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Civil War Sesquicentennial
The Great Uprising of the North--An Anniversary Picture--April 12, 1862.
In commemoration of the 150th anniversary of the Civil War, a continuing series of online features explores the Senate's wartime experience.
This Week in Senate History
National Archives
March 25, 1937

The Senate agreed to transfer 4,000 cubic feet of its historical records to the newly opened National Archives.

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2014 Session Schedule
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Monday, Apr 13, 2015

2:00 p.m.: Convene and begin a period of morning business.


Previous Meeting

Thursday, Mar 26, 2015

The Senate convened at 9:30 a.m. and adjourned on Mar 27 at 4:23 a.m. 43 record votes were taken.


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Floor Activity
View the previous legislative day's Floor Activity.

Celebrating Women's History Month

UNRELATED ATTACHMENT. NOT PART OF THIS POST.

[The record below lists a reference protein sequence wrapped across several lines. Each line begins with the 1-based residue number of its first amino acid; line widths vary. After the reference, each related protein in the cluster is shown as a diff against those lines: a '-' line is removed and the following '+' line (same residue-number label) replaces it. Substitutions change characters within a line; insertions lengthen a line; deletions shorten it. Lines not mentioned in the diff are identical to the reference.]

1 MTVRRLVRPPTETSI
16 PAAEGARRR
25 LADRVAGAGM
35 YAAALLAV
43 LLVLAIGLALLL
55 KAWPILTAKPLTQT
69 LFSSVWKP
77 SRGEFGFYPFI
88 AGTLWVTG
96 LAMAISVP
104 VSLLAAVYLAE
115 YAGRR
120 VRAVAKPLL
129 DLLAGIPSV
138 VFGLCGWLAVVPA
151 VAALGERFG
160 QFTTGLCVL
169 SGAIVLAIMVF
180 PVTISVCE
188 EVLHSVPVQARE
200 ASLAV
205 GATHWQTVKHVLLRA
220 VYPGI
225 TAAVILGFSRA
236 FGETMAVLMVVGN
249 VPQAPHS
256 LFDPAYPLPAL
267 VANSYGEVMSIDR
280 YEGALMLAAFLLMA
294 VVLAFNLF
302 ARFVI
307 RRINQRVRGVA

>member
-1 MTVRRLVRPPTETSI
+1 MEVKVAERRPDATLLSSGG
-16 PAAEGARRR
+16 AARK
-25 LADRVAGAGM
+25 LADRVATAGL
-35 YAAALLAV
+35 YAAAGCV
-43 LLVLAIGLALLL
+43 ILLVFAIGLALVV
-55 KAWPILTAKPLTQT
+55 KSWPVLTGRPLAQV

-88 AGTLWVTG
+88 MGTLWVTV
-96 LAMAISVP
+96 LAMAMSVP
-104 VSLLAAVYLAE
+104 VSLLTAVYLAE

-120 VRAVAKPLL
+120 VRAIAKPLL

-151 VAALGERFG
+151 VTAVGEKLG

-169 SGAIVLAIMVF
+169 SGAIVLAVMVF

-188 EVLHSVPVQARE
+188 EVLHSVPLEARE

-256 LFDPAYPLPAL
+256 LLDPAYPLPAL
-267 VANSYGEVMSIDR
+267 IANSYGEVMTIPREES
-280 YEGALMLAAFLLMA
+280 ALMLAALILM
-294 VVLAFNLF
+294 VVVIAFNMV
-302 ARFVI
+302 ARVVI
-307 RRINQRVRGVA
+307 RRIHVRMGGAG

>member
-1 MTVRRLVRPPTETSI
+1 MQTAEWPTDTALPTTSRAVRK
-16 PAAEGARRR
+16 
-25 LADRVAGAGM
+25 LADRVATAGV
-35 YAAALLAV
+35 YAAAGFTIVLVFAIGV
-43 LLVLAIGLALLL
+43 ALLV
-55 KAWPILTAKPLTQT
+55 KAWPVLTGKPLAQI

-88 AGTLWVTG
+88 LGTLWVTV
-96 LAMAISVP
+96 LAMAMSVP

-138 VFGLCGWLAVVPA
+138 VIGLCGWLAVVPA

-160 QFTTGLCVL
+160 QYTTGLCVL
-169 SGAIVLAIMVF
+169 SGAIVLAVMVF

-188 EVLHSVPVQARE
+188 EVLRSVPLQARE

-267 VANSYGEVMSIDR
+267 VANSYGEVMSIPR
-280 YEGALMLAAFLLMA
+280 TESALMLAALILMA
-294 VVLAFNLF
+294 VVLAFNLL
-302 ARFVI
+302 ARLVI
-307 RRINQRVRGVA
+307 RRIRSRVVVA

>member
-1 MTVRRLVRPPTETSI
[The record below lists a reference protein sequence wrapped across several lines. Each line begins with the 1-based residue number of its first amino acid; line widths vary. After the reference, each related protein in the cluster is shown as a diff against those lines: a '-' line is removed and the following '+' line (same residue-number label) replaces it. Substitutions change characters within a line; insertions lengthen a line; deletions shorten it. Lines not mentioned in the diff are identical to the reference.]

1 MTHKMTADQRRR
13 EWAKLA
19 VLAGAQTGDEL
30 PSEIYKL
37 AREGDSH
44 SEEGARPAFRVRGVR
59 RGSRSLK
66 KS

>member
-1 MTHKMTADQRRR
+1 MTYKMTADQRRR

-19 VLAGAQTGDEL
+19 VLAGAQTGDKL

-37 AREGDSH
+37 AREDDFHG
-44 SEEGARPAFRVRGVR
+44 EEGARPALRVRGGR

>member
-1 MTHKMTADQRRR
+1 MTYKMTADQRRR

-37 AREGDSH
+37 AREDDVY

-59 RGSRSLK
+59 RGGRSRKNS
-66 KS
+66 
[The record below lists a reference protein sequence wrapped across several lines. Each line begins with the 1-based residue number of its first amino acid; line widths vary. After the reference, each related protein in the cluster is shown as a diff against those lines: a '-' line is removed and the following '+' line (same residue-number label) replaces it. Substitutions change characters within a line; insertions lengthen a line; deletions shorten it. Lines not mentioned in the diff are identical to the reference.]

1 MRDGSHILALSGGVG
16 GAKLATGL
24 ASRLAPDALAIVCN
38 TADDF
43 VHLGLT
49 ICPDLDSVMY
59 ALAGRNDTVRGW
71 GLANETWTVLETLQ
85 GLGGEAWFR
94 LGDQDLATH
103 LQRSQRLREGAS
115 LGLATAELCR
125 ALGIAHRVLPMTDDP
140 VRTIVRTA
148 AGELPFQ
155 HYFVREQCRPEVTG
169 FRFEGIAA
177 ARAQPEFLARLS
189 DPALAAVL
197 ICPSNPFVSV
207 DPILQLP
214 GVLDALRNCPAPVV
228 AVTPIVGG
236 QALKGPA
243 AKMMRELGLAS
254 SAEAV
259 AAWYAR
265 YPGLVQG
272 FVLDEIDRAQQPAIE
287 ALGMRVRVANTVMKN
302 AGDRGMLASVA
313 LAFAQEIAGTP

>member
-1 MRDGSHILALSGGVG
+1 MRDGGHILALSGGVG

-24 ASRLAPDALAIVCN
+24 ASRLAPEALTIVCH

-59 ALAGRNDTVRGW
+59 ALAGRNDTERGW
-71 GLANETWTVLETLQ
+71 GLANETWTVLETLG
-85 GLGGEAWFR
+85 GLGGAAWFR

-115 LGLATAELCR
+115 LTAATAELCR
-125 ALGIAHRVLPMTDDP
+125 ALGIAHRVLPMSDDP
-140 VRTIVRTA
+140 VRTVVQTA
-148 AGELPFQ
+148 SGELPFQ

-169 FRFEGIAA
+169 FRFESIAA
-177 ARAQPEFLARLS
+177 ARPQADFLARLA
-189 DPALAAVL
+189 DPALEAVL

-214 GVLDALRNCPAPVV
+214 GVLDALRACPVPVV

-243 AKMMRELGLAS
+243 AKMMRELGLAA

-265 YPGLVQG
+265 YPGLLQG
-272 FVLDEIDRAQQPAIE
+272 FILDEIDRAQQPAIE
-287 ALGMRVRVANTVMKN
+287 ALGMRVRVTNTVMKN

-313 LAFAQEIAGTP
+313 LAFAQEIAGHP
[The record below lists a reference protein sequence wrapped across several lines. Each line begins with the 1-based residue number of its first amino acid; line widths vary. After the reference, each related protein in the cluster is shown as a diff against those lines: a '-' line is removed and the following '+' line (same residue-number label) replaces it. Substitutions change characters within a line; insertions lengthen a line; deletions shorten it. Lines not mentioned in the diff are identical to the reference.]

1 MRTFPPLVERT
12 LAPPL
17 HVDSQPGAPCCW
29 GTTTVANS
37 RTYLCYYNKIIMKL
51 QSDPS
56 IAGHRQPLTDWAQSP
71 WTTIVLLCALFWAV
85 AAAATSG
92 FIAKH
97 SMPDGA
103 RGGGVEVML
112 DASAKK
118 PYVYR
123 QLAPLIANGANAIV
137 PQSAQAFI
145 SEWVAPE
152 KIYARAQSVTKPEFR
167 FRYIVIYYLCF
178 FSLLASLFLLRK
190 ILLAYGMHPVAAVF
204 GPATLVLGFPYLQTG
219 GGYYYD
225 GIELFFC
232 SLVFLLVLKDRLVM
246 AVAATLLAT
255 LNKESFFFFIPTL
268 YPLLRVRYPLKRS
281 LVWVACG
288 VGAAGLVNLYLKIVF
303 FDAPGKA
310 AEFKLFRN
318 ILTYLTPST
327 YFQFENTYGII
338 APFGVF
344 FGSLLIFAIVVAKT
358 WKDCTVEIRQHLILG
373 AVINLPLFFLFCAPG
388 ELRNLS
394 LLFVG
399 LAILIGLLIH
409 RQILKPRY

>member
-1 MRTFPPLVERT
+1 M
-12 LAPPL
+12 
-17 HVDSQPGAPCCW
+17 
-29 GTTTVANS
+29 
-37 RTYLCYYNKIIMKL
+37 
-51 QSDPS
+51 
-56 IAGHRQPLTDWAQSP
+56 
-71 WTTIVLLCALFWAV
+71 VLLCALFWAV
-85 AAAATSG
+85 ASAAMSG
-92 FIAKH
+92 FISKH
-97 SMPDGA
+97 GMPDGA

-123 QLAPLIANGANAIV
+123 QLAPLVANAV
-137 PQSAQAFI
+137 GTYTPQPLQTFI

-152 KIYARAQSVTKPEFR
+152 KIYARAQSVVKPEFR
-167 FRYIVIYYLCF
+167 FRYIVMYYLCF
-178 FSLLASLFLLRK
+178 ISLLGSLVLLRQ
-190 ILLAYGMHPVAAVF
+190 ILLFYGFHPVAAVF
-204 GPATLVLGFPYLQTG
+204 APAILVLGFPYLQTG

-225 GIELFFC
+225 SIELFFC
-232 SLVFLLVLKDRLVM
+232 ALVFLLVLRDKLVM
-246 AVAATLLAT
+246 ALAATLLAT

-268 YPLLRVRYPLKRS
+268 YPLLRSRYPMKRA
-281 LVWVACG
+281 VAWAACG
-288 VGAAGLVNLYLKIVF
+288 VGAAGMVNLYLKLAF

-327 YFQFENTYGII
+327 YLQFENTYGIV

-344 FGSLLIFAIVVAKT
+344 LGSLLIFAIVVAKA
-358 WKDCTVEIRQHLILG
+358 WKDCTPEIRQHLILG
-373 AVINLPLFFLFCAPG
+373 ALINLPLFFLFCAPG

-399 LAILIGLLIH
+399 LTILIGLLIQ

In 1981 Senator Orrin Hatch of Utah and Representative (now Senator) Barbara Mikulski of Maryland introduced resolutions to designate the week of March 8th as Women's History Week. Six years later, Congress declared March to be National Women's History Month. Each year, a presidential proclamation launches the month-long celebration.

Women have become increasingly active in the Senate community since Rebecca Latimer Felton became the first woman to serve as senator in 1922. In 1932 Hattie Caraway of Arkansas became the first woman elected to the Senate. Maine's Margaret Chase Smith, who first served four terms in the House of Representatives, won election to the Senate in 1948, becoming the first woman to serve in both houses of Congress. Smith served four terms in the Senate, and for 15 of her 24 years of service she was the only female senator. Kansas’ Nancy Kassebaum chaired the Senate Committee on Labor and Human Resources in the 104th Congress, the first female senator to hold that top position on a modern standing committee. In 1993 Carol Moseley Braun of Illinois took the oath of office as the first African American woman senator. To date 46 women have served in the Senate, including 20 current female members.

These distinguished individuals have enriched the history of the Senate, but the role of women in Senate history is not limited to those who have served in elective office.


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